In any case, since it hasn't been mentioned in this discussion, I'd like to direct people's attention to PJAX (http://pjax.heroku.com/).

I've found this to be a nice, simple solution to have pages work identically with and without javascript. The initial page load is rendered by the server and the HTML of the subsequent sections of the page are rendered on the server but loaded via ajax and updated with one jQuery .html() call. The app URLs and the ajax URLs are the same but they return the page's full contents (<html>...</html>) when requested regularly and the page's partial contents (<div id="#content">...</div>) when requested asynchronously.

Check it out if you haven't.

That technique is exceedingly inefficient (download-wise) though, at least if your markup is anything but trivial.

We used to live with "exceedingly inefficient" full page reloads when we had dial-up, single-core computers and slow servers. And it worked. Now we have multicore computers, mufti-megabit DSL connections, cloud-based hosting and yet you present it as if a difference of couple kilobytes (which can be reduced to nearly zero by proper design) makes a life-or-death difference in website performance.

> yet you present it as if a difference of couple kilobytes (which can be reduced to nearly zero by proper design) makes a life-or-death difference in website performance.

That's quite the stretch, given what I wrote. I only said it was inefficient.

There's also something to be said for the fact that rendering templates on the server will make any meaningful client-side caching almost impossible. And mobile is the new dial-up; while some are fortunate to have mobile broadband, it's certainly not ubiquitous, and multi-core phones certainly aren't the norm either unless you only want to consider the HN readership for your sample.

This is a pretty good way of doing things, although I'd give older versions of IE the server-refresh version and get rid of jQuery, or at least use a cut-down build of jQuery 2.

If you're gzipping your responses (and you should if they're over a couple of k) the overhead compared to JSON is minimal.

1. I don't want to dabble with templating on a server. It's annoying, and separates two layers that I don't want separated.

2. It needs to work offline, and for me to support that, I would have to double up on work, and maintaining two levels of templating.

3. No framework has made this easy, in fact new frameworks seem hell bent on making it even harder. See http://bone.io

4. Telling us to "do that." is not going to make it happen. It has to be easier, and clearly it is not: Otherwise more developers would be doing it. I want someone to convince me, but I have yet to see a post going in depth on the technical implementation of such a solution (- that adheres to the 3 points mentioned above).

5. Document-oriented sites (blogs, wikis, maybe even forums) should never have been implemented with only JS in mind anyway.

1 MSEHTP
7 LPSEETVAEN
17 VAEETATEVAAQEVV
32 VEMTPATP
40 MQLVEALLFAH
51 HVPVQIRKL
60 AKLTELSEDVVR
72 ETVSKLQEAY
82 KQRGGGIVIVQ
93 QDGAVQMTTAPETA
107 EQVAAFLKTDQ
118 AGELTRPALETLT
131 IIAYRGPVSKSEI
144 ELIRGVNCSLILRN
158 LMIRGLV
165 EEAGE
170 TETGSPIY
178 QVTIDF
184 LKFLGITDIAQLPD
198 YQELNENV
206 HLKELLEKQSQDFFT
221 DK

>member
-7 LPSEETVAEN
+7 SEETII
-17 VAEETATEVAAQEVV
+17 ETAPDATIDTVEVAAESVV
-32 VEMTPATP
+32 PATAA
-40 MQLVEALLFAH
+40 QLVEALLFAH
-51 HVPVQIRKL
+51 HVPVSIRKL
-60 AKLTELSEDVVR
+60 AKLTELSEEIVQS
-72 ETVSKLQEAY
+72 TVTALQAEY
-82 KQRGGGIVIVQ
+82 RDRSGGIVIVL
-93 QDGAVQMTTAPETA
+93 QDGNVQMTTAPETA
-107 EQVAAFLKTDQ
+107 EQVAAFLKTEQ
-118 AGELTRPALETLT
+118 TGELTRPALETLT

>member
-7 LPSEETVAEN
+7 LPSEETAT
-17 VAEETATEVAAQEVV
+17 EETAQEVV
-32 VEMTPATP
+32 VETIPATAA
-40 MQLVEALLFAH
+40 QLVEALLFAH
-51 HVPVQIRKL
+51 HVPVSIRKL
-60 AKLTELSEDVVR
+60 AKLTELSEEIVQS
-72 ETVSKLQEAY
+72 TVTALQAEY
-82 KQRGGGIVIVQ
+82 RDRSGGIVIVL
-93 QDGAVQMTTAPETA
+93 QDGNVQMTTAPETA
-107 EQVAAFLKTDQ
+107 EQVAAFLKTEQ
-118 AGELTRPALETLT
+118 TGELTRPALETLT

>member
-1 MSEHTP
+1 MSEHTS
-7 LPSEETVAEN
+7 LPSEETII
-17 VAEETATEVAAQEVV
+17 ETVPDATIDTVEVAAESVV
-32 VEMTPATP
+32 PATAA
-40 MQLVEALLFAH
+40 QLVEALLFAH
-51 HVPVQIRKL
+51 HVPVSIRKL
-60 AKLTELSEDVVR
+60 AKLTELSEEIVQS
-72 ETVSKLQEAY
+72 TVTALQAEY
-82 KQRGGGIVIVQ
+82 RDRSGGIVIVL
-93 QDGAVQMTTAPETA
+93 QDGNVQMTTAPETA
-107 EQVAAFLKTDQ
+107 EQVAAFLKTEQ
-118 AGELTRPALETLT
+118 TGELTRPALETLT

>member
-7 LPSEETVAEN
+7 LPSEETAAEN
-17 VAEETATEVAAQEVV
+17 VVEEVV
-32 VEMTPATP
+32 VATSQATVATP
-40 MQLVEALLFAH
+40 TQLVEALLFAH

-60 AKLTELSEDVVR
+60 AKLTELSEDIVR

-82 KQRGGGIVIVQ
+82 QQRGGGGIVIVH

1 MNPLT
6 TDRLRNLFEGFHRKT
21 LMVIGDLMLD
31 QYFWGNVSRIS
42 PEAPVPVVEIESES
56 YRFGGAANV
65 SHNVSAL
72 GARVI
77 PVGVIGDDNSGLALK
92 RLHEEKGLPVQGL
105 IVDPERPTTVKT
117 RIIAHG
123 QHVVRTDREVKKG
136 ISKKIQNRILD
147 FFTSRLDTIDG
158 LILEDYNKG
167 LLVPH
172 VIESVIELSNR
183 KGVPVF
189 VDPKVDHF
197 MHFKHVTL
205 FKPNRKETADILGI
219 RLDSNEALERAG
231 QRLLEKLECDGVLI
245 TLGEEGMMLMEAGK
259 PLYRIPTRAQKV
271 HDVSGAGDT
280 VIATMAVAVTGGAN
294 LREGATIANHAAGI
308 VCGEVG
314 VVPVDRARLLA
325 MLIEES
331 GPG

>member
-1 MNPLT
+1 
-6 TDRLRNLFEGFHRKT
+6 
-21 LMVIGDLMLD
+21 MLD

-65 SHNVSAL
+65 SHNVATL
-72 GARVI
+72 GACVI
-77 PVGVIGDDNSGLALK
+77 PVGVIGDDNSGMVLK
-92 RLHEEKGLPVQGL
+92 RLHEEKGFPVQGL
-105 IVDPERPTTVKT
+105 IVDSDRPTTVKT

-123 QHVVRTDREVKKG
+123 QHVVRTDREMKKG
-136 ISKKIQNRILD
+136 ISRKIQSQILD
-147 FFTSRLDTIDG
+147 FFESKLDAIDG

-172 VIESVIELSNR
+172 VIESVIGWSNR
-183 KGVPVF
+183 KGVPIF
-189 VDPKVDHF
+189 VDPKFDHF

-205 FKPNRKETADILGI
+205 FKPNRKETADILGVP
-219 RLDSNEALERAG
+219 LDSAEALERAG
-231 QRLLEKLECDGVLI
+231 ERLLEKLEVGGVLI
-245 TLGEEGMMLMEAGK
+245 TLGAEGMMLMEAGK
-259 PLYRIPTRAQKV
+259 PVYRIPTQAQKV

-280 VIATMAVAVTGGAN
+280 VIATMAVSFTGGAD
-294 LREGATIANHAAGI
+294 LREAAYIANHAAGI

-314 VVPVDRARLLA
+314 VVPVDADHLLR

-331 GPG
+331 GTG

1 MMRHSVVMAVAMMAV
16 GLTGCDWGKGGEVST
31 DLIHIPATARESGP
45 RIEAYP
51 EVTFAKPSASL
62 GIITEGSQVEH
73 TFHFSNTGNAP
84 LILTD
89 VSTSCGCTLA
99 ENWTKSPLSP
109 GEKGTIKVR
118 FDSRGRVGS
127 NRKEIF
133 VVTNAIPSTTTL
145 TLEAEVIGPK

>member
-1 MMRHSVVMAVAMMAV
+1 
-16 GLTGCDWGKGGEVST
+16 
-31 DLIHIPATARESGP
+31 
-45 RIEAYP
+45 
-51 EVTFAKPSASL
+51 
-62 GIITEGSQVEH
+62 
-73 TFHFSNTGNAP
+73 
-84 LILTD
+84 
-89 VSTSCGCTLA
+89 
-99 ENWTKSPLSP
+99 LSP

About #3, DerbyJS [1] seems to precisely address this, while keeping concepts used by Angular / Ember / etc., like declarative events.

It seems like a huge step for me, I don’t understand why it’s not more popular on HN.

[1] http://derbyjs.com/#introduction

http://lanyrd.com/mobile/ works offline, without JS, shares templates between the client and the server for updating pages async and rendering offline. Doesn't use a framework so it doesn't have a huge JS payload.

Frameworks doesn't necessarily mean you're delivering a huge JS payload, but more to the point: How was that template sharing achieved? Would love some notes on the technical implementation.

The templates are mustache, delivered via a single JSON file (https://m.lanyrd.com/templates.v356.js). They're used on:

* The server-rendered web (python)

* The enhanced & offline web (javascript)

* The ios app, where native views aren't used

* The android app, as above

The client code is pretty dumb, it knows how to turn a link into an API call, the api response basically says "Render template x or equivalent native view) with this data…"

If your website genuinely has a good reason for requiring js then that's fine. If your buggy js gratuitously stops me from being able to access textual content, you're going on my list of people whose fingers need breaking with a polo mallet before they do any more damage. You'll be next after the blogspot.com guys.

Or, in other words, use the right approach for your use case.

The article is missing one optimization in the js case: the initial xhr can be inlined as static json data in the original html page. Ofcourse, if you have a static original html page then it can be cached on a cdn or in appcache, so really the perf story is not clear cut.

If you can inline static JSON you're a small amount of effort away from using server-templating to serve HTML. Do that.

Hardly. Your backend needs to support both your templating language and whatever you're using to populate those templates. Which means either adding support for JavaScript to your backend or creating and maintaining redundant code.

Meanwhile your backend could be Python, Ruby, whatever and can easily inline the initial chunk of JSON without needing support for any of the frontend technologies doing the actual template rendering (such as Handlebars+Backbone for example).

So far as still needing to wait for JavaScript to download it becomes a matter of how the ROI works out for one's particular use case. Let's say simply inlining the JSON for the initial content narrows that 'time to initial content' gap to a few hundred milliseconds. Is removing that gap still a worthy return on your investment?

Progressive enhancement is good practice, period.